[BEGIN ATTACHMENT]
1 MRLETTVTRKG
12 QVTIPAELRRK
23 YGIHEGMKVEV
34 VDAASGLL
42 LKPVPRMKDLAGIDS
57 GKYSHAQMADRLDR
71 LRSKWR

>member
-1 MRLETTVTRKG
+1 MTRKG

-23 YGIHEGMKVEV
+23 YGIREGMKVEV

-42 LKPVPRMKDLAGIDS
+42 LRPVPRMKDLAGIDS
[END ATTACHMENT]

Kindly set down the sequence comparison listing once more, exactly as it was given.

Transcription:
1 MRLETTVTRKG
12 QVTIPAELRRK
23 YGIHEGMKVEV
34 VDAASGLL
42 LKPVPRMKDLAGIDS
57 GKYSHAQMADRLDR
71 LRSKWR

>member
-1 MRLETTVTRKG
+1 MTRKG

-23 YGIHEGMKVEV
+23 YGIREGMKVEV

-42 LKPVPRMKDLAGIDS
+42 LRPVPRMKDLAGIDS